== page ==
Everybody gets moody sometimes, it doesn’t matter if they’re seven or seventy. Emotions are part of the roller coaster of life. Just where on the ride are seven year olds when it comes to their mood?
Are seven-year-olds moody? Seven-year-olds are typically moodier than their six and eight-year-old selves. This is due to a dynamic stage of brain development and an increase in understanding the way the world works.
Now that we know the awful truth, we can delve deeper into the reasons why seven year olds tend to get so moody. We can compare their moods to those of other ages and look at when and how often that emotion is displayed. We can look into mood swings and all the woes that brings. And, most importantly, we can explore how to deal with this change in behavior.
What Causes the Mood?
Seven year old kids are on the brink of one of the most dynamic brain development stages of their lives.
When they are six, kid’s brains are most focused on fantasy, and they haven’t quite figured out how to connect events. They don’t have a strong concept of “right” and “wrong.” They go along with tasks easily and are a little wild. They are happy because they literally don’t have a care in the world.
As kids age, and reach their seventh year, they start to operate with logic more and more often. They begin to argue because now they can start to form their own opinions. The begin to develop a sense of “right” and “wrong” and that makes them begin to question things. They become more independent, and want to plan their own days and avoid chores.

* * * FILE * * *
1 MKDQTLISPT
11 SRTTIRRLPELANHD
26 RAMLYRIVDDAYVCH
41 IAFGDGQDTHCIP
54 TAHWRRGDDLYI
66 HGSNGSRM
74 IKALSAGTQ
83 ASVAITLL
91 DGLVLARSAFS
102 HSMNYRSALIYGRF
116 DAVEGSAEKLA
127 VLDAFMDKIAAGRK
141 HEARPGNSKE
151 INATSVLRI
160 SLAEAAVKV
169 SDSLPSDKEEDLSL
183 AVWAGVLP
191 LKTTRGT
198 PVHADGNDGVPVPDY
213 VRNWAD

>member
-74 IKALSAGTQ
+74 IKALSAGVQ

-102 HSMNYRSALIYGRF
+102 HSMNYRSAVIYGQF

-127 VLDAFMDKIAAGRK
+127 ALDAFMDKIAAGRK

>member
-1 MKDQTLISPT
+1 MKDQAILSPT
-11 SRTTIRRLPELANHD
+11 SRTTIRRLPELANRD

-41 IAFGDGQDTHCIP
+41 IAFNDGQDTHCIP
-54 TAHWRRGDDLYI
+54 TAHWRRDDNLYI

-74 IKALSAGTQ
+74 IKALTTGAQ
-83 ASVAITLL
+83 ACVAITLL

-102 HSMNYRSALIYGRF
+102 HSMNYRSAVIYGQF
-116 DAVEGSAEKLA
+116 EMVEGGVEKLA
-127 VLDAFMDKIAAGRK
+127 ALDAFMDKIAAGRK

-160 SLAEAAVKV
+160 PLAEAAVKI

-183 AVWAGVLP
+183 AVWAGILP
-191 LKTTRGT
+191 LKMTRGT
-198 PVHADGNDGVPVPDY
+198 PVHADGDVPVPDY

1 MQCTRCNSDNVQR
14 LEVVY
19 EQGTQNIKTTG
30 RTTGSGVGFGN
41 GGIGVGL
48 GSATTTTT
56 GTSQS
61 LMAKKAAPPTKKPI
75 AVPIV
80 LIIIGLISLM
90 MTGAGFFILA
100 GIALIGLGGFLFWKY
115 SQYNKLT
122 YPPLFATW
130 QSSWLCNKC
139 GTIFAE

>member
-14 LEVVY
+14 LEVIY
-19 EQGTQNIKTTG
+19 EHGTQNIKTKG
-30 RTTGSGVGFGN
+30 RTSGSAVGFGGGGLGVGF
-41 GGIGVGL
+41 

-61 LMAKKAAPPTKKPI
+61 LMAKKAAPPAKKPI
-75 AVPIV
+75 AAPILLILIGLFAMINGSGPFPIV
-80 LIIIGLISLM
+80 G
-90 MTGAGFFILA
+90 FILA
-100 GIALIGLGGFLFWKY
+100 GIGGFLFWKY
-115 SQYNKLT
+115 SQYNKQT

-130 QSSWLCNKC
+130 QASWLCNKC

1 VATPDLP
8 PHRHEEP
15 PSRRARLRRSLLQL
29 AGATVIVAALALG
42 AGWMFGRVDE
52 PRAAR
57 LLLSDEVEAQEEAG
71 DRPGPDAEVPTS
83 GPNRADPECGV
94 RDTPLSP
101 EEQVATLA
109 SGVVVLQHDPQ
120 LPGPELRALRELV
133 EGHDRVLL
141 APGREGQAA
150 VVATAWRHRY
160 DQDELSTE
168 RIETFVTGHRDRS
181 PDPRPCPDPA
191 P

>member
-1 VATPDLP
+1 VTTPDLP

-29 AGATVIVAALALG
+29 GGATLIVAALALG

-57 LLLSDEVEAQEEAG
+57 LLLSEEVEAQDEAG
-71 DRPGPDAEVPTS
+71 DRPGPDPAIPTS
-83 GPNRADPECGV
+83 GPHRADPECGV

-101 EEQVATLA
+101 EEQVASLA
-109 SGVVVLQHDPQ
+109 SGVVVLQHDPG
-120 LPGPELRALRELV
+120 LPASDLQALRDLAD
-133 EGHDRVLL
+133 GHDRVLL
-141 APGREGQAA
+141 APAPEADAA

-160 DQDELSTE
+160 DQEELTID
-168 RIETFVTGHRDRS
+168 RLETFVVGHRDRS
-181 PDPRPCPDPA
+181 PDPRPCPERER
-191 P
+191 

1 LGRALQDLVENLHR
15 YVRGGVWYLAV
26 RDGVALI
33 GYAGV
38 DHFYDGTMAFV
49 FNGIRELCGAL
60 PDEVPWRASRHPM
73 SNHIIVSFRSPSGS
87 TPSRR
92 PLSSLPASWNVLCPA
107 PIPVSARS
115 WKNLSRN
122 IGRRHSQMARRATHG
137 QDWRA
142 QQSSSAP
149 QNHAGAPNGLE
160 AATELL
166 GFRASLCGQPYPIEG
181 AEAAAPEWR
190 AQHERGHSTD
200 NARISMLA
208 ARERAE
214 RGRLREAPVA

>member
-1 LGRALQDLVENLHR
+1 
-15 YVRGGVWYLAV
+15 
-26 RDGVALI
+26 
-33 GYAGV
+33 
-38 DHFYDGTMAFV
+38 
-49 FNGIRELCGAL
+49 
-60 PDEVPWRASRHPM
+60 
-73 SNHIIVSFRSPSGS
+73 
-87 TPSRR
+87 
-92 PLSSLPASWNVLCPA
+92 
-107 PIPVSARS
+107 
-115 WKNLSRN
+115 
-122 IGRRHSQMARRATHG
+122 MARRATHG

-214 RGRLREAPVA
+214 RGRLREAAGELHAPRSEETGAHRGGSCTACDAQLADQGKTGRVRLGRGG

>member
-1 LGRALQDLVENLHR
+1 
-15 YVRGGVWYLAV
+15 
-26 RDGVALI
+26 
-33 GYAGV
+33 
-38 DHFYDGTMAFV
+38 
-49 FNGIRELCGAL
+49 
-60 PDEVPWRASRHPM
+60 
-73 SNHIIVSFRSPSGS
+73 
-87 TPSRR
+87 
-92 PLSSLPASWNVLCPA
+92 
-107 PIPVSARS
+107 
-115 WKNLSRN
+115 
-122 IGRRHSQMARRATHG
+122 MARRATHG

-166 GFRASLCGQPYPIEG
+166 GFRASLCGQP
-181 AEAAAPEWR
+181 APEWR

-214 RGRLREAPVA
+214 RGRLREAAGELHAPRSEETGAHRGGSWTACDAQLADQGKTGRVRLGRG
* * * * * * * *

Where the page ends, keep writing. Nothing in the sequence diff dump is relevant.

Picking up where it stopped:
Of course, this brain development stage is quite new at age seven, and the kids don’t quite know how to utilize it all the way. So they keep switching between fantasy and logic, and they switch between blind obedience and complete refusal to do what they are told.
This constant back and forth can lead to moodiness simply because the kids can become confused with who they are. They are beginning to develop a sense of identity and at the same time, their internal code is being turned upside down. When presented with a problem, they may not know how to respond, and become moody. This emotion is new.
All of these new emotions can be overwhelming. The children haven’t learned how to deal with or process the emotion. So they lash out or retreat inside themselves, trying to figure everything out.
With this new found ability to understand the world comes new fears. Even as adults, we get scared of the way the world is going. So when you’re young and just figuring things out, the world can seem pretty scary.
Seven year old children will start to develop fears you haven’t seen manifested before. They will ask questions about whether you’re going to get a divorce, if the family will run out of money, if you still love them, and if their home is going to get destroyed by a disaster of some sort.
The kids are just trying to understand the world. They have to somehow fit all of the bad of the world with all of the good they’ve know up until that point. These fears will definitely contribute to their moodiness.
The Age of Not Believing
The age of seven is really the perfect storm. They are right at the beginning of a new stage of development and are stuck in between being a little kid and being a tween.
When you are six, you are happy and care free. You don’t quite understand the world, and you are quite okay with that. The phrase “ignorance is bliss” definitely applies here. You are okay with obeying your parents because you don’t yet have the capacity to question their instructions. You think your parents know best because you don’t know basically anything yet.